‘Wee’ and ‘gran’ among most popular Scots words

'Gran' and 'wee' were among the most popular words used by Scottish children. Picture: Getty

'Gran' and 'wee' were among the most popular words used by Scottish children. Picture: Getty

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GRAN and wee were among the most popular words used by children in Scotland this year, according to analysis of entries to a short story competition.

The term wee appeared in 191 entries to the 2015 BBC Radio 2 Breakfast Show’s 500 WORDS competition, research by Oxford University Press (OUP) has found.

“Many Scottish children used the same techniques as adult authors, by embedding Scots in dialogue. We call this the Walter Scott technique”

Dr Susan Rennie

The second most popular word was loch - which appeared 80 times - while janny was used 11 times.

The top ten also included gran, sheriff, jetpack, haggis and pandas as well as couch and phoned.

The competition challenged children to compose an original work of fiction using no more than 500 words.

Experts from OUP analysed the 120,421 entries from across the UK to gain insights into the ways in which British children are using language.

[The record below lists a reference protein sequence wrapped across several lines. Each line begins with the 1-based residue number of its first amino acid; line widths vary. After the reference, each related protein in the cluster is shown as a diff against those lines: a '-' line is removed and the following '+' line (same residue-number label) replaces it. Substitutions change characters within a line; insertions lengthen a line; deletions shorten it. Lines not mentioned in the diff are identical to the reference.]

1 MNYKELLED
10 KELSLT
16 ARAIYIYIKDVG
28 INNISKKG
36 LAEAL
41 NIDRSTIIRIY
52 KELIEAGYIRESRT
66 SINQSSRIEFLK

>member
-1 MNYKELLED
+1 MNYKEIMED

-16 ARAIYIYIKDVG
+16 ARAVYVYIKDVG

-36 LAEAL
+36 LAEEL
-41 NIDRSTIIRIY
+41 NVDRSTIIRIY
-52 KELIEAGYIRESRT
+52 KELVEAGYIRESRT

They found that across the UK hashtag and the # symbol used to represent it was the most popular term this year.

Radio 2 presenter Chris Evans said: “The OUP’s research for Radio 2’s 500 WORDS confirms just how incredibly creative children can be.

“They are so often at the forefront of both adopting and adapting to new language trends, and using them in all manner of inventive of ways.

“It’s clear that story-telling remains a hugely important part of a child’s life and that we as parents should do whatever we can to help them enjoy the worlds they create on paper.

“To use the favourite word of our young authors this year, their talent and imagination are #inspiring!”

Analysis of entries from north of the border found that many children are embedding Scots into their stories.

In a story titled Trick Switch, a nine-year old girl wrote: “BOOM! Everything was back in its place and the mess was gone. Even the floor sparkled. ‘Wow thanks man’, I said. ‘Nae bother pal’ said the Genie.”

Many also used typical Scottish words like crabbit and blether in their stories.

Dr Susan Rennie, of the University of Glasgow and a lexicographer for OUP, said: “Many Scottish children used the same techniques as adult authors, by embedding Scots in dialogue. We call this the Walter Scott technique.”

The research also found that children use their imagination to invent words when a suitable term does not exist.

Examples this year include Stegasuarez (a dinosaur and footballer Luis Suarez hybrid monster), wellysaurus and gloomful.

Vineeta Gupta, head of children’s dictionaries at OUP, said: “Language is constantly changing and adapting. Children are true innovators and are using the language of social media to produce some incredibly creative writing.

“What impresses me most is how children will blend, borrow and invent words to powerful effect and so enrich their stories.”

The bronze, silver and gold medal winners from the two age categories of the competition will be announced during the Breakfast Show tomorrow.

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